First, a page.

I've finally thrown myself into the deep end of the pool and listened to The Wall, today. First disc in the tub, and the second on the way to Port Chester for P.C.M.A. practice. As I mentioned to Karl - talking with him to try to arrange my thoughts on it - I surprised no-one more than myself by actually finding that I liked it quite a bit. Still, I think I need a couple of days to marinate (or fester) in it before I can write anything sensible.
With the review of The Wall, I'll have officially hit the halfway point!
1) Obscured by Clouds
2) A Momentary Lapse of Reason
5) Dark Side of the Moon
6) A Saucerful of Secrets
On deck: The Wall
Still to come (although not likely the order in which they'll be reviewed):
1) Piper at the Gates of Dawn
3) Atom Heart Mother
5) Wish You Were Here
6) The Final Cut
7) The Division Bell
Most of which I count among my top 100 favorite albums, and one of which - Meddle - has long been my favorite album, not just coincidentally because it has my favorite song. Ever.
Since I had no real plan when I set out other than to revisit these albums with a critical ear, I'm pleased to note that I'm capable of writing positive reviews at length. It's a sad truth that as a critic, I've always found it easier to praise things through an honest appraisal of their flaws than to go on at length about positive qualities, even for those works I love unreservedly.
And the Floyd catalog is more than just a bunch of albums that I own - in many ways, these albums shaped my aesthetic sense, particularly with instrumental approach and the weighted image approach to lyric writing. On a deeper level, the story of the band and the internal fighting serve as an object lesson for me. So the reviews, both positive and negative, are in some feedback-looped way a review of myself. Even moreso than your average article of criticism by any critic you could name, these Rambler Floyd reviews should tell you a lot about me by the time we're all done.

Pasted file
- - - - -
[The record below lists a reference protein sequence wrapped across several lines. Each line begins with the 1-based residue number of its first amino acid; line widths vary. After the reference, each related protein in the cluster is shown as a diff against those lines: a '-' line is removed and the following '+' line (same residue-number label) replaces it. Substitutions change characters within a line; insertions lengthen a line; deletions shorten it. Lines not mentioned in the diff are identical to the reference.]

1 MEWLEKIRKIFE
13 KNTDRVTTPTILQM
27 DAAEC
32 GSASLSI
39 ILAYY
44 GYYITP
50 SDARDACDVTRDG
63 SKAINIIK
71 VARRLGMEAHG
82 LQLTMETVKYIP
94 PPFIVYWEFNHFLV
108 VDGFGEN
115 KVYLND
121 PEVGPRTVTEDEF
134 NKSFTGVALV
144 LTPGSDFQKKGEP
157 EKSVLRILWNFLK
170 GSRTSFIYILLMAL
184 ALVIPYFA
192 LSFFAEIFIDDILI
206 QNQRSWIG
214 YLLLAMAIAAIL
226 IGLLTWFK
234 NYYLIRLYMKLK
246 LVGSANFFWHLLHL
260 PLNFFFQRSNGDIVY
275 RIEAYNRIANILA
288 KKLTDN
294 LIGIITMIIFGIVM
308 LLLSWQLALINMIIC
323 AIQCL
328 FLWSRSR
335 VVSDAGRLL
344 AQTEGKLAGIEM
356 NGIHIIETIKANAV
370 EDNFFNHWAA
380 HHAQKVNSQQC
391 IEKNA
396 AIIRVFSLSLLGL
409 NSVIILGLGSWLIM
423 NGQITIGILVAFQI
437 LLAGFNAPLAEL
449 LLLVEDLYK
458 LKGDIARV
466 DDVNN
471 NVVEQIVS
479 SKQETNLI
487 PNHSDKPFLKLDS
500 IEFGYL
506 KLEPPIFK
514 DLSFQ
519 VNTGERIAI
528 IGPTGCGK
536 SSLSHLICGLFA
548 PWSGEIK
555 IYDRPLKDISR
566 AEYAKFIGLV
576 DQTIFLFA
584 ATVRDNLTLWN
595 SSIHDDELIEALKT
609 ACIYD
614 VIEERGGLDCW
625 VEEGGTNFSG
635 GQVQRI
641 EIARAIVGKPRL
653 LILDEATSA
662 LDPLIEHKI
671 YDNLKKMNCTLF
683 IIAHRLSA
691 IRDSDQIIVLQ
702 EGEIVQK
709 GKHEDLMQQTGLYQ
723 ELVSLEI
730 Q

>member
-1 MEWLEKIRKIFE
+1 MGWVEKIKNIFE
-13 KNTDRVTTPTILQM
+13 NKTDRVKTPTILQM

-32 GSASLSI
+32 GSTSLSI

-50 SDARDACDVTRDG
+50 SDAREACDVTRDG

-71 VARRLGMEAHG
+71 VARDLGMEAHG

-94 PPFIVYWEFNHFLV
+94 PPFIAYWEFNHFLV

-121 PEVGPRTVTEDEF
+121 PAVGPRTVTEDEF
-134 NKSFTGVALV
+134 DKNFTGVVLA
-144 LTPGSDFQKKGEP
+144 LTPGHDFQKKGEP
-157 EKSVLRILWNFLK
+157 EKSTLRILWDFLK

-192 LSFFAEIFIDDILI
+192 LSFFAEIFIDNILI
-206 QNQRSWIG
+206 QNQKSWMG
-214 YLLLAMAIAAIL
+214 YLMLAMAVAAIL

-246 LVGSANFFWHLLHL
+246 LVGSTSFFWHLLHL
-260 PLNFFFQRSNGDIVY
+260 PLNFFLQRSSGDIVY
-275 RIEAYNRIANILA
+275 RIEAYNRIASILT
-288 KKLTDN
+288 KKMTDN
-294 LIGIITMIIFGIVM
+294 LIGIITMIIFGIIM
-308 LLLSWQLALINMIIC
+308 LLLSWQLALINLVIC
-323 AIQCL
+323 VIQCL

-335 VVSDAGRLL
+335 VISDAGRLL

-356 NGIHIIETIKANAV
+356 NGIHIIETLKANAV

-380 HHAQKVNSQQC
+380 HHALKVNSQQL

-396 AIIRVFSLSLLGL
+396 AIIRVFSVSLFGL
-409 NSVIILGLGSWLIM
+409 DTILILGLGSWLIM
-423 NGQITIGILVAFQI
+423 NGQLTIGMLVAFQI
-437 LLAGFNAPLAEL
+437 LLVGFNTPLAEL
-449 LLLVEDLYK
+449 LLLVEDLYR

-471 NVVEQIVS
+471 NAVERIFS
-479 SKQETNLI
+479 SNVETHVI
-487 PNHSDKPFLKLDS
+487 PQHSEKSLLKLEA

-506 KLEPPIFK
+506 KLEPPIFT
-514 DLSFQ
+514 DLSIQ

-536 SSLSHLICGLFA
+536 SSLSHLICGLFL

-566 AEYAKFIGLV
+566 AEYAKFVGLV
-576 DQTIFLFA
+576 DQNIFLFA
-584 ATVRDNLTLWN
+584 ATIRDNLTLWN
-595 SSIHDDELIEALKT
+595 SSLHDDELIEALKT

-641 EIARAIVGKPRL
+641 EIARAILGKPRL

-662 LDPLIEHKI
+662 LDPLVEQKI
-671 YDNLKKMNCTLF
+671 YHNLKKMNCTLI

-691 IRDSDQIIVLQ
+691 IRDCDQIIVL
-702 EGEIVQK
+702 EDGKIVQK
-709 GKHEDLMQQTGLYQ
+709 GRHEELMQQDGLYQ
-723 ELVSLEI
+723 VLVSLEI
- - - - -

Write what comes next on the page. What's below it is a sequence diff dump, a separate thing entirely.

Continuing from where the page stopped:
BTW: As mentioned in the second part of my Saucerful review I've been futzing around with an arrangement of that album's See Saw. And can I say: what a lovely song. Once you strip away the half-assed playing and the really overripe production, you find a lyric that stands up with any of the best in the Floyd catalog, along with a really melancholy harmonic and melodic set. I'm definitely going to get this one down on 'tape,' at some point.
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